By the time we cleaned up and got back in the cars, it was nearing dusk.  The dark and then the rain made the curvy, mountainous journey slightly harrowing, but finally we arrived at Rancho MG (named for Maria Eugenia – Maiz – and her partner Germán, who lives there full-time).

Eliana had a blast all week helping with the farm chores and getting to know the animals.

One day we went to “La Periquera”, a series of seven waterfalls set in a idyllic valley.

Maiz hiking to the falls.

Miguel was a champ in the Baby Bjorn!

On the hike back, a group of young men passed us, and they all greeted Eliana as they walked by.  Suddenly, one of them stopped and asked if he could take a picture with her.  We said sure – and before we knew it, every single one of these young guys was taking a turn to crouch down and have his photo taken with her!

Photo op!

Another day, we visited a nearby ostrich farm.  We learned all about ostriches, and we got to be up close and personal with the slightly intimidating birds.  They were, well, big, and quite assertive about finding the food they knew we had.

“Any day you’re not killed by an ostrich is a good day,” – Michael.

It was a good day.

We ate lunch at the restaurant there, where we had – what else?- ostrich burgers.  After lunch, Eliana and Miguel kicked back and relaxed a bit.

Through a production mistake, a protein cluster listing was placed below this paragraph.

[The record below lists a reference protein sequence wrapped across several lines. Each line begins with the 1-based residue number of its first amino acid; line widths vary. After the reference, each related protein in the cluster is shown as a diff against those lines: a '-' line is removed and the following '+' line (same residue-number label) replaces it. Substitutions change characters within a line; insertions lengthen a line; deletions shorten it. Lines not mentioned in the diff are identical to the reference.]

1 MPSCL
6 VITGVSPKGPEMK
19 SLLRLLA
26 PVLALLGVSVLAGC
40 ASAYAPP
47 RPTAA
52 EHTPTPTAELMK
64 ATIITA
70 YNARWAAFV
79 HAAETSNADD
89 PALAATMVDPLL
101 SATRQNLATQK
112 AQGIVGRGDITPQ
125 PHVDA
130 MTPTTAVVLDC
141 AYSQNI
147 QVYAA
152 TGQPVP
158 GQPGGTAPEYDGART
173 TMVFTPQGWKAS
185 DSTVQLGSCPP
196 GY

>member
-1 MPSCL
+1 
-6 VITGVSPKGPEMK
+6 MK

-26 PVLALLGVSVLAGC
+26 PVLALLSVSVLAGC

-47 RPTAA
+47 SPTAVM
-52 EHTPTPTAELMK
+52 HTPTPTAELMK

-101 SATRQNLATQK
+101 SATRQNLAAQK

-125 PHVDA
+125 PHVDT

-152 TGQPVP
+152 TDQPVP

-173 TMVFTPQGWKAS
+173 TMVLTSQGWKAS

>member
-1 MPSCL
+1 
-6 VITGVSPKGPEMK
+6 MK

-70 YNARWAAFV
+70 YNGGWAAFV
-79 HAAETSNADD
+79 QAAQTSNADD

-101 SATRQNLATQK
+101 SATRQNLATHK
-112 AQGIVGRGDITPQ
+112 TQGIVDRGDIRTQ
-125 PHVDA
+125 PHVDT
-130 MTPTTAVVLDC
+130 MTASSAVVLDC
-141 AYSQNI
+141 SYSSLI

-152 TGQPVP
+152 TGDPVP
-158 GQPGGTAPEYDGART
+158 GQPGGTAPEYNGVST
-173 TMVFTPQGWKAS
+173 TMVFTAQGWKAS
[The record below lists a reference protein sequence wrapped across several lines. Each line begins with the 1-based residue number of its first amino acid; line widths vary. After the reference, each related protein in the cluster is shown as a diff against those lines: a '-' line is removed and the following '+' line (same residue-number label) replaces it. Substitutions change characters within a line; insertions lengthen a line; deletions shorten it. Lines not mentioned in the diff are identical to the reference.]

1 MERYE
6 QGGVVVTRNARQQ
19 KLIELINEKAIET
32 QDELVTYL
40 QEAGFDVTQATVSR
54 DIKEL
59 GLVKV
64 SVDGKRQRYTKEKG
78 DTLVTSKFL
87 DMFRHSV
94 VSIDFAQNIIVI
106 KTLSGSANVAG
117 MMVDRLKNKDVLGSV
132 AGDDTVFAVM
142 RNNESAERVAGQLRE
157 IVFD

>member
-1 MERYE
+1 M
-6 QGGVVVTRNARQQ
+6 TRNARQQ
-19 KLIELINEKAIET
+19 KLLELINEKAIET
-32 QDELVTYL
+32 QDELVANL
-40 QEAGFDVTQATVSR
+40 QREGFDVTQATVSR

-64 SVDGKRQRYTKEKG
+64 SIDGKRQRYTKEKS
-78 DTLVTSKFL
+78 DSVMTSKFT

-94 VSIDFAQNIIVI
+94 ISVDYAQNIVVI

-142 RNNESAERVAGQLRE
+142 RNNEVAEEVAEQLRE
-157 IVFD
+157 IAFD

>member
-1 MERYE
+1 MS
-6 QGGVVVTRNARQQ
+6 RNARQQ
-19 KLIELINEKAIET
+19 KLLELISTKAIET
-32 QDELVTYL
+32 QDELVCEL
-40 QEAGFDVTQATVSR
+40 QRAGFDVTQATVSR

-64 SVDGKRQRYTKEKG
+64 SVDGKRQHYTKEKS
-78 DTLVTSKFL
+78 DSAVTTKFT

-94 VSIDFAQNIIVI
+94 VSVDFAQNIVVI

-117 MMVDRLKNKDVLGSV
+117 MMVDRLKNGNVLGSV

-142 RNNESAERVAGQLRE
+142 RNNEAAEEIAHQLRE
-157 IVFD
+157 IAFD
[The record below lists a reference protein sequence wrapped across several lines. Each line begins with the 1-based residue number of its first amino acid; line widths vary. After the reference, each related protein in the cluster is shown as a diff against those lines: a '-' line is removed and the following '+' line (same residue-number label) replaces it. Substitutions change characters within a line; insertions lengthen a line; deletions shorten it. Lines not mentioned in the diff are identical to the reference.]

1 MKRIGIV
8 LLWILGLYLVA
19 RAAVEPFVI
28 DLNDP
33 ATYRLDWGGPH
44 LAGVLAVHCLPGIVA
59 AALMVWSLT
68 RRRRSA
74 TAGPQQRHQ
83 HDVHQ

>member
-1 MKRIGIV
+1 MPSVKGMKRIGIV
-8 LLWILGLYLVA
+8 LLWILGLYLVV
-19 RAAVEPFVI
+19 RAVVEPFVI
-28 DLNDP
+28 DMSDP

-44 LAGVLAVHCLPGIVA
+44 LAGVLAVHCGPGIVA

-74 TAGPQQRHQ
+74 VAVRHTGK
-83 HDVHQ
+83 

That same afternoon, we visited Santo Ecce Hommo, a convent built by Dominican monks in the 1600’s.  The building itself was gorgeous, but what Eliana loved was climbing all the rocks in the pasture next to the convent.

Interpretive rock climbing!

We also spent a day in Ráquira, a nearby small town known for its pottery.  There were also tons of other handicrafts – it was actually a little overwhelming!

One particularly decked-out shop.

Part of the central plaza.

Villa de Leyva is a very charming colonial town, full of white adobe buildings with red tile roofs, cobblestone streets, and quaint shops selling colorful handcrafted goods.  There are innumerable beautiful buildings surrounding lush courtyards.

There is  a huge central plaza, one entire side of which is taken up by a massive church and stone stairs that run the length of the square.  It was here that we decided to spend New Year’s Eve.  We arrived in town early, around 7, walked around a bit, and staked out a spot in the square.  There was a stage where a couple bands where playing (hip-hop and the accordion-rich ballenato), and some people were dancing, Maiz and Germán among them.  Children were playing with all manner of glow-in-the-dark toys, and the whole atmosphere was just incredibly festive.